Martin Karplus (born March 15, 1930) is an Austrian and American theoretical chemist. He is the Director of the Biophysical Chemistry Laboratory, a joint laboratory between the French National Center for Scientific Research and the University of Strasbourg, France. He is also the Theodore William Richards Professor of Chemistry, emeritus at Harvard University. Karplus received the 2013 Nobel Prize in Chemistry, together with Michael Levitt and Arieh Warshel, for "the development of multiscale models for complex chemical systems".
|Thesis||A quantum-mechanical discussion of the bifluoride ion (1954)|
|Doctoral advisor||Linus Pauling|
Martin Karplus was born in Vienna, Austria. He was a child when his family fled from the Nazi-occupation in Austria a few days after the Anschluss in March 1938, spending several months in Zürich, Switzerland and La Baule, France before immigrating to the United States. Prior to their immigration to the United States, the family was known for being "an intellectual and successful secular Jewish family" in Vienna. His grandfather, Johann Paul Karplus (1866-1936) was a highly acclaimed professor of psychiatry at the University of Vienna. His great-aunt, Eugenie Goldstern, was an ethnologist who was killed during the Holocaust. He is the nephew, by marriage, of the sociologist, philosopher and musicologist Theodor W. Adorno and grandnephew of the physicist Robert von Lieben. His brother, Robert Karplus, was an internationally recognized physicist and educator at University of California, Berkeley. Continuing with the academic family theme, his nephew, Andrew Karplus, is a highly respected biochemistry and biophysics professor at Oregon State University.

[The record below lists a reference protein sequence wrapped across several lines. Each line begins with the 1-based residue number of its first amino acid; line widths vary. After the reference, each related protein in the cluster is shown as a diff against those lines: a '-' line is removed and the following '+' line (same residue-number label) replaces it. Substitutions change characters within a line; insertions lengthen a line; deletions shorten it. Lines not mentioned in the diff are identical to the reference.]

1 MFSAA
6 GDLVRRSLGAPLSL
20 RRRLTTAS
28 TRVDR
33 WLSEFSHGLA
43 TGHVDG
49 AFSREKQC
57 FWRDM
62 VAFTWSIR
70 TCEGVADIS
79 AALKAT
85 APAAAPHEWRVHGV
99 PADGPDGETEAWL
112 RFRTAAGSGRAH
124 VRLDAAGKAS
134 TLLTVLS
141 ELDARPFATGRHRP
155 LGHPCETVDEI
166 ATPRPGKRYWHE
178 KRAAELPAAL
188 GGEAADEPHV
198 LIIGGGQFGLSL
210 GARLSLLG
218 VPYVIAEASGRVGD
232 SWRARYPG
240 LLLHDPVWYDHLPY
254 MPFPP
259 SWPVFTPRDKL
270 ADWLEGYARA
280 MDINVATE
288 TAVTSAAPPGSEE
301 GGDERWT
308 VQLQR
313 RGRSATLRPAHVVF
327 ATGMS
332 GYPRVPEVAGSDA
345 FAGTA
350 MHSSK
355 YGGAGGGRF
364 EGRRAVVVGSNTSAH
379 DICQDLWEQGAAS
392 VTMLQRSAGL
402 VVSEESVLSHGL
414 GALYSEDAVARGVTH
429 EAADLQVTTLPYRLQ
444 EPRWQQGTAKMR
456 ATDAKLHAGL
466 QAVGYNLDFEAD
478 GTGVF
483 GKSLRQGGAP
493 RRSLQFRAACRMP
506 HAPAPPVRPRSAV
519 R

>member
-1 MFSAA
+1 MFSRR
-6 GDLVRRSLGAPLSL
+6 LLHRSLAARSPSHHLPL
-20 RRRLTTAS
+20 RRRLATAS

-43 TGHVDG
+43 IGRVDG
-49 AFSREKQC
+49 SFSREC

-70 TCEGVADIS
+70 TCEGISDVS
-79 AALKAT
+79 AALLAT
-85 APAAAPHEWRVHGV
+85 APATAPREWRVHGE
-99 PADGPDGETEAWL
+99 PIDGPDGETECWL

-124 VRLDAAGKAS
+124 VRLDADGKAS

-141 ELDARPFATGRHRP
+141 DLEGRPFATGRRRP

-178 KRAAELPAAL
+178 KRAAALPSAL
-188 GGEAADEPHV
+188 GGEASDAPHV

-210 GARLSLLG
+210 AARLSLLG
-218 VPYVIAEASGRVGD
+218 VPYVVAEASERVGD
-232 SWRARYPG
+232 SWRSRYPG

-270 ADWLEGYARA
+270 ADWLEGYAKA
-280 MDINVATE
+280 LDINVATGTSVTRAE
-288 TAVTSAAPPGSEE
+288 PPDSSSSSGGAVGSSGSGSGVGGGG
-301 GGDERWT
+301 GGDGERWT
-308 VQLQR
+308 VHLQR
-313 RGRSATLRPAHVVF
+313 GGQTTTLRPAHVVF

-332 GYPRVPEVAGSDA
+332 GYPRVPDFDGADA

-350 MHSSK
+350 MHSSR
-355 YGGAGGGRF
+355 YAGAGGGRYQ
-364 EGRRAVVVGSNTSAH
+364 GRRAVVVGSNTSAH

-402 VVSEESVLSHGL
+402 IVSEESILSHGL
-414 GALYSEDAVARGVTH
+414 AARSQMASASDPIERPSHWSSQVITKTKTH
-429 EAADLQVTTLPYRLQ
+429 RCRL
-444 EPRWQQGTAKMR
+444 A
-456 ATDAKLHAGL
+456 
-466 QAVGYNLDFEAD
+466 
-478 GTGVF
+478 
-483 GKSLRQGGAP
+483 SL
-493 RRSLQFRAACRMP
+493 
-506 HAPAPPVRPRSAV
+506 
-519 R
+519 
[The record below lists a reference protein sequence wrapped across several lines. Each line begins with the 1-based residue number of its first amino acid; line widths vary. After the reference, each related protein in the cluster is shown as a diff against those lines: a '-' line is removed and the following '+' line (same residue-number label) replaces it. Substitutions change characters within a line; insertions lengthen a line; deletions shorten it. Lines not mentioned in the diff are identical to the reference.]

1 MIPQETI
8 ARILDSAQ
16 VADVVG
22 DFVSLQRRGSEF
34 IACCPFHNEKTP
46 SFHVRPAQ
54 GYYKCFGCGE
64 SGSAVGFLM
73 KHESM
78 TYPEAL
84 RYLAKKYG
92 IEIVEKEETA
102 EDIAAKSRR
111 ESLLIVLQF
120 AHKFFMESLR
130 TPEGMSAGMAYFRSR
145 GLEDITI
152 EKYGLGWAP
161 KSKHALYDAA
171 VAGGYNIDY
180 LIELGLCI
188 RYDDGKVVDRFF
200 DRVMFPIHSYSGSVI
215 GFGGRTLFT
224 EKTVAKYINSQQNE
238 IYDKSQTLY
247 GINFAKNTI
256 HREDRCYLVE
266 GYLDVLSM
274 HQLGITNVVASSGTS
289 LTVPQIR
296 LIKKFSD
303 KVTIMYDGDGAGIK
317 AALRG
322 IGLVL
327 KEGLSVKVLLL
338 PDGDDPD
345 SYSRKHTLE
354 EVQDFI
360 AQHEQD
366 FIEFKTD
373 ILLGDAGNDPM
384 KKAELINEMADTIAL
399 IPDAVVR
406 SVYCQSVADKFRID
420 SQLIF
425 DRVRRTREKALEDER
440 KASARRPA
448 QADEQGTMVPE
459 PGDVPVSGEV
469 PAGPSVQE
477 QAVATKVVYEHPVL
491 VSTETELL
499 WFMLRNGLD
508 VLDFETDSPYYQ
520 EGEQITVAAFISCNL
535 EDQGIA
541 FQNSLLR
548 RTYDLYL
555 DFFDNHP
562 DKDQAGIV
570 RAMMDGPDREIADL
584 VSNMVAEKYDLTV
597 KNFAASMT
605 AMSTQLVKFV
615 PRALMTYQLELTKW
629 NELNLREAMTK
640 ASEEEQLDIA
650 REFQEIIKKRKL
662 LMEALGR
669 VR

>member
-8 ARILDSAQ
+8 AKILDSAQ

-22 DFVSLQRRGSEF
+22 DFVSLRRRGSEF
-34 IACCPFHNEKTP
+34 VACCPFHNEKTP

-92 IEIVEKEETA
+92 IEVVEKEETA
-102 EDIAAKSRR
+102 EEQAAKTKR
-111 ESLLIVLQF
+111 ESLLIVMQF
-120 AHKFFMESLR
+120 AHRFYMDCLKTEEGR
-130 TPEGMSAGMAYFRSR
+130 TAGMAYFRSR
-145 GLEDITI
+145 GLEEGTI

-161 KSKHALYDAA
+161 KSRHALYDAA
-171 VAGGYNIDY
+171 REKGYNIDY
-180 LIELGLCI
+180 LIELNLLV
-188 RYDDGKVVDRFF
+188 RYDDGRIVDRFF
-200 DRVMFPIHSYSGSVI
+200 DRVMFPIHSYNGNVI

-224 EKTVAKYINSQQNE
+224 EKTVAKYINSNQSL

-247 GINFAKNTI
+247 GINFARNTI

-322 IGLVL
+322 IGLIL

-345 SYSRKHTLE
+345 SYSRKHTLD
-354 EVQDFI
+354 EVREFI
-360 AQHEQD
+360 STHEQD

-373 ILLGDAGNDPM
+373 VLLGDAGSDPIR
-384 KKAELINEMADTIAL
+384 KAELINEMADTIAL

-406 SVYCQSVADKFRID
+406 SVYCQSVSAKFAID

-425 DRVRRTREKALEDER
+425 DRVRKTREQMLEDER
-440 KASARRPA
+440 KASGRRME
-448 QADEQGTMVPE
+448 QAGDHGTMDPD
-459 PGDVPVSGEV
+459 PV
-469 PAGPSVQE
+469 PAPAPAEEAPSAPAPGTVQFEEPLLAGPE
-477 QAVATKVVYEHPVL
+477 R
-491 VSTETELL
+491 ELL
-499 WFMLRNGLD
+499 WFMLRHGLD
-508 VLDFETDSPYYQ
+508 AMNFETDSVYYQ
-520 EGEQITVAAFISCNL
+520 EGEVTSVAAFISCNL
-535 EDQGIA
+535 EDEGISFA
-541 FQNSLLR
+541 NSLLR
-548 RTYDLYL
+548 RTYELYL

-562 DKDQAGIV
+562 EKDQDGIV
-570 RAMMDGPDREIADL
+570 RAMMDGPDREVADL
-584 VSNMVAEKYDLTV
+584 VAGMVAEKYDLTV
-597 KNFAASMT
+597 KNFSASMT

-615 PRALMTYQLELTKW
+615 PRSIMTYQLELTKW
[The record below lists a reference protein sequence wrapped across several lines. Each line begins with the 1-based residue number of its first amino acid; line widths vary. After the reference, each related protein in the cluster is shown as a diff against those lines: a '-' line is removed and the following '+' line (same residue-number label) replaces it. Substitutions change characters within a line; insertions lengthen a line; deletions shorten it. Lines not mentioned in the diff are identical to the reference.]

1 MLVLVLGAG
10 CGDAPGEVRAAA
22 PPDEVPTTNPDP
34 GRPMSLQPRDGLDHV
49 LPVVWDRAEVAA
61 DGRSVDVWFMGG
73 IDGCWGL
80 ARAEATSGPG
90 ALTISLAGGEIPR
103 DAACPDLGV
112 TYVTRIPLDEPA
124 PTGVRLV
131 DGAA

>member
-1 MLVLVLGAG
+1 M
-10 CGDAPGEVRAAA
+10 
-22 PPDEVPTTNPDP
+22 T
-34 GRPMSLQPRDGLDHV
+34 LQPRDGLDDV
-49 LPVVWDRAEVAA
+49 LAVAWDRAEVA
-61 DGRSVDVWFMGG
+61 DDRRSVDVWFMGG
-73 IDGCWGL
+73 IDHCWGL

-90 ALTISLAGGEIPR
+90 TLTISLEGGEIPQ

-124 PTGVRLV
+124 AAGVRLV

After earning an AB degree from Harvard College in 1951, Karplus pursued graduate studies at the California Institute of Technology. He completed his PhD in 1953 under Nobel laureate Linus Pauling. According to Pauling, Karplus "was [his] most brilliant student." He was an NSF Postdoctoral Fellow at the University of Oxford (1953–55) where he worked with Charles Coulson.
He was a professor at the Louis Pasteur University in 1996 where he established a research group in Strasbourg, France, after two sabbatical visits between 1992 and 1995 in the NMR laboratory of Jean-François Lefèvre. He has supervised more than 200 graduate students and postdoctoral researchers over his career since 1955.
He published his first academic paper when he was 17 years old. Karplus has contributed to many fields in physical chemistry, including chemical dynamics, quantum chemistry, and most notably, molecular dynamics simulations of biological macromolecules. He has also been influential in nuclear magnetic resonance spectroscopy, particularly to the understanding of nuclear spin-spin coupling and electron spin resonance spectroscopy. The Karplus equation describing the correlation between coupling constants and dihedral angles in proton nuclear magnetic resonance spectroscopy is named after him.
In 1970 postdoctoral fellow Arieh Warshel joined Karplus at Harvard. Together they wrote a computer program that modeled the atomic nuclei and some electrons of a molecule using classical physics and modeling other electrons using quantum mechanics. In 1974 Karplus, Washel and other collaborators published a paper based on this type of modeling which successfully modeled the change in shape of retinal, a large complex protein molecule important to vision.
His current research is concerned primarily with the properties of molecules of biological interest. His group originated and coordinated the development of the CHARMM program for molecular dynamics simulations.
Karplus was elected a member of the National Academy of Sciences in 1967. He was awarded the Irving Langmuir Award in 1987. He is a member of the International Academy of Quantum Molecular Science. He became foreign member of the Royal Netherlands Academy of Arts and Sciences in 1991 and was elected a Foreign Member of the Royal Society (ForMemRS) in 2000. He is a recipient of the Christian B. Anfinsen Award, given in 2001. He was awarded the Linus Pauling Award in 2004 and the Nobel Prize in Chemistry in 2013.
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